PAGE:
In his book on gambling history, Schwartz details how the ancient Greeks bet on events that were the precursors of the Olympic Games when they were first held at Olympus, Delphi and Corinth. But until nearly the 20th century, sports wagering almost always involved animals, races primarily. In a harbinger of the ugly business that suspended Atlanta Falcons quarterback Michael Vick financed and supported, animal blood sports, bear and bull bating, were also popular in Elizabethan England.
In early America, sports gambling centered on the two most popular pre-20th century sports, boxing and horse racing. Then, baseball began its ascent as the national pastime on the strength of its betting popularity, and the creation of the point spread led to a gambling infatuation with football.
During the past several decades, gambling fixes have surfaced most prominently in college basketball, but pro sports have avoided a repeat of the 1919 scandal. And Las Vegas' legal bookmakers have contended they remain the most effective early warning system of such problems. Ideally, bookmakers want equal amounts wagered on both sides of a contest so they can earn their commission on the wagers without risk. And if the gaming public were to perceive the games were rigged, betting would likely fall off.
"We've always had an open-door policy with all leagues," said Jay Kornegay, who runs the sports book at the Las Vegas Hilton. "If they needed to look into a questionable game, we've always been ready to help with any investigation, but it's taken a long time to get them to understand that we're on the same side. No one wants a fair game more than the bookmakers, because if there's a crooked game, who are the ones who get hurt? It's the bookmakers."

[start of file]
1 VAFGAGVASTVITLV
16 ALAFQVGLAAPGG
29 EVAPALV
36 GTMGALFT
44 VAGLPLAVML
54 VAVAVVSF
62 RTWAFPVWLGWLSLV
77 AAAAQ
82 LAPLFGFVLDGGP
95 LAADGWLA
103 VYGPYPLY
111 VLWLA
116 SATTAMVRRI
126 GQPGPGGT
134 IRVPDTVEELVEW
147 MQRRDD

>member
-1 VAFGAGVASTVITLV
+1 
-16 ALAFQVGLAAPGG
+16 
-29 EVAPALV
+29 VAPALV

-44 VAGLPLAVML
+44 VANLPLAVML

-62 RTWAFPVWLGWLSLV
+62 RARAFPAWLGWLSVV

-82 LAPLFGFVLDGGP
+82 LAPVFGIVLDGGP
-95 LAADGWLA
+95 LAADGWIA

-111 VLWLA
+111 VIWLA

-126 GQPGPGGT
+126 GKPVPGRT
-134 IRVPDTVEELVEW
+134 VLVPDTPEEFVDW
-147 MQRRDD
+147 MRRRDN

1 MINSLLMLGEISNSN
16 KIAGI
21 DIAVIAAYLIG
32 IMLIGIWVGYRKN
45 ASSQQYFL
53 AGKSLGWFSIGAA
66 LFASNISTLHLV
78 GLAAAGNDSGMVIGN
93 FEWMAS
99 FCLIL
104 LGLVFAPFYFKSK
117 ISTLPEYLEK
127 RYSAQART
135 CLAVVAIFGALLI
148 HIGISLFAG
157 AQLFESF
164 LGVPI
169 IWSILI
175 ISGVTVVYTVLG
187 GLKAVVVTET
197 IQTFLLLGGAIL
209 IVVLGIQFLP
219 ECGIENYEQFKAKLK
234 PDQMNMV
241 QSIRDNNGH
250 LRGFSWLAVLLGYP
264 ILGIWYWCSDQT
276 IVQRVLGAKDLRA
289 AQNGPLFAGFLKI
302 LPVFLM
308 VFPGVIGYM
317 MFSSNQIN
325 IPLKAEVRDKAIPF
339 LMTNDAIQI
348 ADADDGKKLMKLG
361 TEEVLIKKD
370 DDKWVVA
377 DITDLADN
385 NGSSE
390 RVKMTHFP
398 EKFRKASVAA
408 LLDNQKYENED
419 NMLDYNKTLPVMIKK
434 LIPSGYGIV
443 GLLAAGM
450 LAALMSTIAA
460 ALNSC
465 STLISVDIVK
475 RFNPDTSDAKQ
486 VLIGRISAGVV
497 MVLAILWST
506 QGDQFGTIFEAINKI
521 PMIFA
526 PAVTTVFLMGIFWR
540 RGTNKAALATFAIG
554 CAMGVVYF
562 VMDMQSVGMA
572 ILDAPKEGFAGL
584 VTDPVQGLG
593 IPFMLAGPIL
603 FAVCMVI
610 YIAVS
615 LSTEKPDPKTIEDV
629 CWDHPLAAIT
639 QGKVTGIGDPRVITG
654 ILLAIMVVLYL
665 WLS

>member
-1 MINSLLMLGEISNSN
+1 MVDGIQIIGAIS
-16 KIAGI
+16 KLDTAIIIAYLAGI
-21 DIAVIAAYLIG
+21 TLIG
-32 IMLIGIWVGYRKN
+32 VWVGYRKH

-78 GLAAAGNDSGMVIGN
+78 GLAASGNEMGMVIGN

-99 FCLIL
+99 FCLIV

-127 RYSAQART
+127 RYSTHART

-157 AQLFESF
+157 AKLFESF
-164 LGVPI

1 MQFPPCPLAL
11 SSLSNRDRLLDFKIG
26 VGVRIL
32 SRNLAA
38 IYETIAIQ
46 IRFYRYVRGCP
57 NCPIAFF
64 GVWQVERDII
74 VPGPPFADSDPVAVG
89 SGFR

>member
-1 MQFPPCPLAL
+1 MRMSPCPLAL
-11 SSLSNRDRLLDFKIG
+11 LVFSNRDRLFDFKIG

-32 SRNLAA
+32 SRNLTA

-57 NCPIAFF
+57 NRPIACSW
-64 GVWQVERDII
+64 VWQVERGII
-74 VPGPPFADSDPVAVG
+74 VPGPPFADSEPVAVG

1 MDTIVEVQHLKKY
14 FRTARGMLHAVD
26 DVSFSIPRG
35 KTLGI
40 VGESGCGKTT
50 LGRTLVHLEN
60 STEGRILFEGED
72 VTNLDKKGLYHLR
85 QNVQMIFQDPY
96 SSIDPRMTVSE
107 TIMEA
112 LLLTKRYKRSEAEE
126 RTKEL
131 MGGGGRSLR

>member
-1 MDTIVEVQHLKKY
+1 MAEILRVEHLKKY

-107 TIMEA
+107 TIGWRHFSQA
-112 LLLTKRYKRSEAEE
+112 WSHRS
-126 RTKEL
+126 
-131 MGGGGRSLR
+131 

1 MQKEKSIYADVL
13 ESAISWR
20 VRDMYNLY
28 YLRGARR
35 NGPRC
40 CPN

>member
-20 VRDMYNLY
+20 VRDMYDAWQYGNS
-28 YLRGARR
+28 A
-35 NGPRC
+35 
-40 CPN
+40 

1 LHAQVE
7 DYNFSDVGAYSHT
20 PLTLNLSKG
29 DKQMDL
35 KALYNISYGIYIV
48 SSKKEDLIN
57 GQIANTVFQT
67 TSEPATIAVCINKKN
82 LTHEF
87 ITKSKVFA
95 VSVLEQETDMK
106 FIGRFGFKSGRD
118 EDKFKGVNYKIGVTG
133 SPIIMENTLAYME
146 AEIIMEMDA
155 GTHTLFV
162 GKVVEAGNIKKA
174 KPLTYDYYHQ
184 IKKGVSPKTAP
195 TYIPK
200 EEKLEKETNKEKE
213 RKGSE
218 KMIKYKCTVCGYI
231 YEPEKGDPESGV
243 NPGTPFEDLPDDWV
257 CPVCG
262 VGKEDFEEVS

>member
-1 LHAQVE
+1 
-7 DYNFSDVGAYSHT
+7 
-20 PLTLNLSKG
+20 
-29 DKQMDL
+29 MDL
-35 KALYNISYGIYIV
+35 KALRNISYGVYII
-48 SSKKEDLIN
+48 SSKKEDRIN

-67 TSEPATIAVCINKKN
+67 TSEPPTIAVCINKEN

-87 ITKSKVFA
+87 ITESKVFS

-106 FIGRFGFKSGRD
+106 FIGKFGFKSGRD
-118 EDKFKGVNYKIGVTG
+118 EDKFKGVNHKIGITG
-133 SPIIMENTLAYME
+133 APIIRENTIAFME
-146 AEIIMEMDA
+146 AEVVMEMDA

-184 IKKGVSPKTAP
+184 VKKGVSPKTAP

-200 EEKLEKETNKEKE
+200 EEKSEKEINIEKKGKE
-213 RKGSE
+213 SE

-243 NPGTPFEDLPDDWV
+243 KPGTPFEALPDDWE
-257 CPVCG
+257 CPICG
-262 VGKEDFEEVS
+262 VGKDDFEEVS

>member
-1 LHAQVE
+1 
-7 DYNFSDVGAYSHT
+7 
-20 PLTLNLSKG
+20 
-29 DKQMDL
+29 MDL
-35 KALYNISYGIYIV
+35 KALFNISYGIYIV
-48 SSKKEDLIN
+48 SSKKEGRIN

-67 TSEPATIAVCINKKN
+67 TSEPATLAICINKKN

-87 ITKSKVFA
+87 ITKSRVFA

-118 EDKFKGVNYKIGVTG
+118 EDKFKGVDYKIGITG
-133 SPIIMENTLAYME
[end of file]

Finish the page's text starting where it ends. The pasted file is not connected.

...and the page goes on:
In the case of Donaghy, unusual patterns were not detected in casino sports books because, according to NBA commissioner David Stern, the wagering was done somewhere other than Las Vegas - either through illegal street bookmakers or over the Internet.
In hindsight, Donaghy's officiating track record has been scrutinized through the prism of gambling. Of particular interest is the over-under line, in which gamblers wager whether the total points scored in a game will be above or below a certain number.
Gambling expert R.J. Bell, who runs the sports betting information Web site pregame.com, pointed out that when he examined the games Donaghy officiated in the two NBA seasons from 2003 to 2005, the scores went above the over-under just 44 percent of the time. In the most recent two seasons from 2005 to 2007, when it is believed Donaghy was involved in illegal gambling activities, his games went above the over-under line 57 percent of the time. Bell said the likelihood of such a variance is 1,000-1.
"To me, he was a different referee the last two years," Bell said. The implication of Bell's research is that by calling just a few more fouls, an official can have enormous influence over the outcome of certain types of wagers.
Just last week, Stern said NBA games will be examined using gambling information as a resource.
For their part, professional sports leagues do take preventive measures to educate players and officials about gambling influences, and the leagues monitor the sports gambling environment to assure, as much as possible, that the games are not corrupted.
During a news conference regarding Donaghy held last summer, Stern said his league had a Las Vegas consultant to watch for any unusual betting behavior on NBA games. NFL and Major League Baseball spokesmen said their organizations do the same.
Still, shameful breaches in gambling policies, sometimes even involving criminality, do occur: the Black Sox, Pete Rose, several college basketball scandals, and now Donaghy.